A Deep Dive: The Plough and the Stars
Learn more about Druid Theatre’s October 2023 production of The Plough and the Stars, part of Sean O’Casey’s Dublin Trilogy.
Characters & Cast
Jack Clitheroe, a bricklayer and former member of the Irish Citizen Army // Liam Heslin
Nora Clitheroe, his wife // Sophie Lenglinger
Peter Flynn (a laborer), Nora’s uncle // Bosco Hogan
The Young Covey, a fitter, ardent socialist, and Jack’s cousin // Marty Rea
Bessie Burgess, a street fruit vendor // Hilda Fay
Mrs. Gogan, a charwoman (housecleaner) // Sarah Morris
Mollser, her consumptive child // Tara Cush
Fluther Good, a carpenter // Aaron Monaghan
Lieutenant Langon, of the Irish Volunteers // Gabriel Adewusi
Captain Brennan, of the Irish Citizen Army // Garrett Lombard
Corporal Stoddart, of the British Army’s Wiltshire division // Robbie O’Connor
Sergeant Tinley, of the British Army’s Wiltshire division // Sean Kearns
Rosie Redmond, a prostitute // Anna Healy
A Bartender // Sean Kearns
A Woman // Catherine Walsh
A Figure in the Window // Robbie O’Connor
Act II (Later that evening). The setting is the interior of a pub near the location of a political rally. Rosie complains to the bartender that the meeting is bad for business, while Peter Flynn, Fluther Good, and Young Covey come in and leave again for quick drinks during the speeches. Jack, Lieutenant Langon, and Captain Brennan carry the Plough and the Stars flag, a green, white, and orange tricolor; they are moved by the speeches and determined to fight for Ireland, regardless of the circumstances.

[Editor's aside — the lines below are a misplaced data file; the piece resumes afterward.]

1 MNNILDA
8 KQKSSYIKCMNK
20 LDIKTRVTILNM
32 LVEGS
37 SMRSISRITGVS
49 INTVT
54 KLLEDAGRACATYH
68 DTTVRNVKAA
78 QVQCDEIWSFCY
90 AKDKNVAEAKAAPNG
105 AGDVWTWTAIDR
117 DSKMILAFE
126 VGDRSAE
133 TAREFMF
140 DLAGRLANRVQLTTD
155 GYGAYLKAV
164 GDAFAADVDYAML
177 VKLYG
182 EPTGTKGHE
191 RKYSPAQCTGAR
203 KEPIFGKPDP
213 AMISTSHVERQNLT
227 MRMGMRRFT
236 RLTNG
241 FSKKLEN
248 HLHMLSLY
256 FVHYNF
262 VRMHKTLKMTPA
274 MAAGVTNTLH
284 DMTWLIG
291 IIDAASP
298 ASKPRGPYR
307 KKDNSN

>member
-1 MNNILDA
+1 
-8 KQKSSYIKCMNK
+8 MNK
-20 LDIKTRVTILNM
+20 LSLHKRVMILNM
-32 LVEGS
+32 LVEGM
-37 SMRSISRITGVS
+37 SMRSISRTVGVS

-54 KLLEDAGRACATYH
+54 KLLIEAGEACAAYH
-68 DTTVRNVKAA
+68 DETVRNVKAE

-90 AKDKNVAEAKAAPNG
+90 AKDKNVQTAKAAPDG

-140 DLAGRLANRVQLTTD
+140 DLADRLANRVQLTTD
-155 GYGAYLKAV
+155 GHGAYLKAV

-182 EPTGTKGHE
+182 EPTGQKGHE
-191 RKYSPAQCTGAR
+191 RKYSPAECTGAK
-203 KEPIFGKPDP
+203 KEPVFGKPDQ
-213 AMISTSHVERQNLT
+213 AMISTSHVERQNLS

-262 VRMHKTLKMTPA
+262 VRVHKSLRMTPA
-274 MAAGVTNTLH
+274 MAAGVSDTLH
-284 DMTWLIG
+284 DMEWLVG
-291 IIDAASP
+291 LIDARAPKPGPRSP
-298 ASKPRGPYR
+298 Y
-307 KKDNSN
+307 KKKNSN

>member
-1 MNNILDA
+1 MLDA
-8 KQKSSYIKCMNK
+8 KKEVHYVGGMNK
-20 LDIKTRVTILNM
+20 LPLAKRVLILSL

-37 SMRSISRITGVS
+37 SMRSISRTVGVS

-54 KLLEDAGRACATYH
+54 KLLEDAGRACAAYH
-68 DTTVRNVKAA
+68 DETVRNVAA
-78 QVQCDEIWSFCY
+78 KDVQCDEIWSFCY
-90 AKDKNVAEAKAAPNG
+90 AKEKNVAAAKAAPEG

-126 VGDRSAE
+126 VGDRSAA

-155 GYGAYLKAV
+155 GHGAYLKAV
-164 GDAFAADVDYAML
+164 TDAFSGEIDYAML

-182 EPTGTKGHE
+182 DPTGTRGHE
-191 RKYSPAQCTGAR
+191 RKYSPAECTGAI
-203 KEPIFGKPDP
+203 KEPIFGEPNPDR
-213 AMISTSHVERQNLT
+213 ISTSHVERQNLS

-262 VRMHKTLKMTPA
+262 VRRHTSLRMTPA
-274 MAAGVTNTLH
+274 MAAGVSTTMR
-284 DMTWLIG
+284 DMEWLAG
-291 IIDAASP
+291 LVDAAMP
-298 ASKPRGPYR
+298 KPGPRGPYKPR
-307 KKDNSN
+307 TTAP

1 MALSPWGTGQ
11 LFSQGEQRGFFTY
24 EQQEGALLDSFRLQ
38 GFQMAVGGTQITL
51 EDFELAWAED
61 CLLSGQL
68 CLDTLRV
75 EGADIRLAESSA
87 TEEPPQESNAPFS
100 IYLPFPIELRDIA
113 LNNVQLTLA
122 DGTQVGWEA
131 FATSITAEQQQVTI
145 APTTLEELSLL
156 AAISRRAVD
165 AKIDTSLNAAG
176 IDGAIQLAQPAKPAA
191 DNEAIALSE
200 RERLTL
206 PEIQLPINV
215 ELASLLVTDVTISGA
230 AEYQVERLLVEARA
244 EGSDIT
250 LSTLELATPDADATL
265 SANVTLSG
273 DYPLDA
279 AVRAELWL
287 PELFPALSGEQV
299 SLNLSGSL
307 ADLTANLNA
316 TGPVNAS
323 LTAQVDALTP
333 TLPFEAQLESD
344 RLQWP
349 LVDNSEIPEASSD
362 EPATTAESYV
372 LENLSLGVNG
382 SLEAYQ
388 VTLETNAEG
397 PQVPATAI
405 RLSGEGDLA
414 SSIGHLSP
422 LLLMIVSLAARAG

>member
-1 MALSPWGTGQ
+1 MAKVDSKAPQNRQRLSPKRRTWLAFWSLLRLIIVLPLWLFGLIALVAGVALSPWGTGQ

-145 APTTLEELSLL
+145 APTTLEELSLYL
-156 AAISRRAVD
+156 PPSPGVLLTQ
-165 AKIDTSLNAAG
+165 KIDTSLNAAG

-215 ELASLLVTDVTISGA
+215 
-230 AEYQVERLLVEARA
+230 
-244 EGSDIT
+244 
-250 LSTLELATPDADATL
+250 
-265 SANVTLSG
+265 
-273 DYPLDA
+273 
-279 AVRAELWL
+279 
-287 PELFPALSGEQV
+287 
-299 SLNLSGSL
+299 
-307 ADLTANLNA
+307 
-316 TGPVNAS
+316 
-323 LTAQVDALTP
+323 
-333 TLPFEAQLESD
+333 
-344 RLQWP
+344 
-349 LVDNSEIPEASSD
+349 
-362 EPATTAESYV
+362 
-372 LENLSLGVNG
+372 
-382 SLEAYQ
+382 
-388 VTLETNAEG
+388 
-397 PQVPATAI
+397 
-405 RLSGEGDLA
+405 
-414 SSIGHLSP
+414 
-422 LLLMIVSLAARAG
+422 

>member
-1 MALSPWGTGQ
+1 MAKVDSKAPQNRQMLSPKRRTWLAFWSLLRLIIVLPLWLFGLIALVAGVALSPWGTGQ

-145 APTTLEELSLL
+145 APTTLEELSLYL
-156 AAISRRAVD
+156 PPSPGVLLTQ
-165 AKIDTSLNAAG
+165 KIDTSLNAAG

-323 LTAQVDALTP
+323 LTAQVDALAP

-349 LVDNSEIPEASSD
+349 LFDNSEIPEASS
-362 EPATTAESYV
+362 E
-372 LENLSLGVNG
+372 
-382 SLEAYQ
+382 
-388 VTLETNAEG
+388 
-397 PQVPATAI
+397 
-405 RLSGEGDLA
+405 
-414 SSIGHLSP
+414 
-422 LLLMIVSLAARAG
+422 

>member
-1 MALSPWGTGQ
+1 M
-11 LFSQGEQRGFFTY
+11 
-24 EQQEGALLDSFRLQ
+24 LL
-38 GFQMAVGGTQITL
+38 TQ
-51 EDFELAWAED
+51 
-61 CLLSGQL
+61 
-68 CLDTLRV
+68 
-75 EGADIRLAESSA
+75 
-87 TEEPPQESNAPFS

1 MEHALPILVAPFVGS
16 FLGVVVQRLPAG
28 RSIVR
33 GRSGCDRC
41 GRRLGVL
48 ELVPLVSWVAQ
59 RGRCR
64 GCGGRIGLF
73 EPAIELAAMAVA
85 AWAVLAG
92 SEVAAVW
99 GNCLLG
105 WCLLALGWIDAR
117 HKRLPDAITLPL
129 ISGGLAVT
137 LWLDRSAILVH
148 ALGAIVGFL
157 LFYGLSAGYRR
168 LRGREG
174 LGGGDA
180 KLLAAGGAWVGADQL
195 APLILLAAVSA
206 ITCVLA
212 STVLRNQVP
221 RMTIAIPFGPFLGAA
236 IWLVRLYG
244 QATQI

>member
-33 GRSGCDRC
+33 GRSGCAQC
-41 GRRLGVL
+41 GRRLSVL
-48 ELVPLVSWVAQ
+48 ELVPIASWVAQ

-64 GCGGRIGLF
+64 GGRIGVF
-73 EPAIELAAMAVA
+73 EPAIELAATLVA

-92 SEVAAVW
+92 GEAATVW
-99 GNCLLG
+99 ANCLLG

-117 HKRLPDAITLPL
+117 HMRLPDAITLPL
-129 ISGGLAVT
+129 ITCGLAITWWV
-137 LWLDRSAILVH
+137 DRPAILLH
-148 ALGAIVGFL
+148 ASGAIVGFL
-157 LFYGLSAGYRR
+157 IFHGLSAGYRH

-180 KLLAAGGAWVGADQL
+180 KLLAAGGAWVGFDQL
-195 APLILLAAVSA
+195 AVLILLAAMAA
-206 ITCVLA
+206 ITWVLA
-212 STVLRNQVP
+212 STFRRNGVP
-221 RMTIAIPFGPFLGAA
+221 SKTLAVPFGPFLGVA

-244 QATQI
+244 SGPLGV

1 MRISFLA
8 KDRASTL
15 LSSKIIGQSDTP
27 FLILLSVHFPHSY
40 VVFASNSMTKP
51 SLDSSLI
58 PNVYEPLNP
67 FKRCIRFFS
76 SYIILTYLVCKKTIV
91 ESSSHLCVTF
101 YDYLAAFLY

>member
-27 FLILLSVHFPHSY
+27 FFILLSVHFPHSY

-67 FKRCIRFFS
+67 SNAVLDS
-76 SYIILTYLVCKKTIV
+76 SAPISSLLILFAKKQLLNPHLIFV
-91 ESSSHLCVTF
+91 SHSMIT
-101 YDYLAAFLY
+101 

Act III (Easter Week 1916). Mrs. Gogan worries about the health of her daughter, Mollser, who is sick with tuberculosis. Residents in the tenement discuss the fighting that has started in response to a proclamation of Irish independence. Nora is frantically searching for Jack, and when he appears with a wounded rebel soldier, tries to convince him to leave the fight and stay with her. Jack ignores her pleas and leaves with his comrades.
Act IV (A few days later). Mollser has died, and Nora is increasingly delirious searching for Jack. Disillusionment and tragedy from the failed rebellion affect everyone in the tenement, with the struggle for independence juxtaposed with the human cost and personal sacrifices made by ordinary people.
There is one intermission between Acts II and III.
Easter Rising of 1916: The setting for The Plough and the Stars. For information, read A Crash Course in the Irish Revolutionary Period.
Irish Citizen Army (ICA): a well-organized paramilitary socialist organization made up of trained volunteers from the Irish Transport and General Workers’ Union. Originally formed in 1913 to protect trade union workers during labor strikes, the ICA became a revolutionary army, participating in the Easter Rising of 1916 and in the War of Independence in 1921. Sean O’Casey was very involved in the ICA’s early years, but he withdrew in 1914, criticizing the group for wavering in its socialist mission under James Connolly’s leadership. In The Plough and the Stars, Jack Clitheroe is a Commandant in the ICA.
The Plough and the Stars (Flag): The title of this play references the flag of the Irish Citizen Army, sometimes called the “Starry Plough.” The flag depicts the constellation Ursa Major (the Big Dipper, called “The Plough” in Ireland) over a plough on a green flag. It symbolized a free Ireland that would control its own destiny by controlling its means of production… “from the plough to the stars.”
Tricolor Flag of Ireland: During the Easter Rising, the Irish tricolor flag was flown as well as the Starry Plough; it began to be seen as the national flag when it was raised above Dublin’s General Post Office by the revolutionaries, and has been the official flag of Ireland since it gained independence. Its three colors signify a lasting truce (white) between the Catholics (green) and Protestants (orange).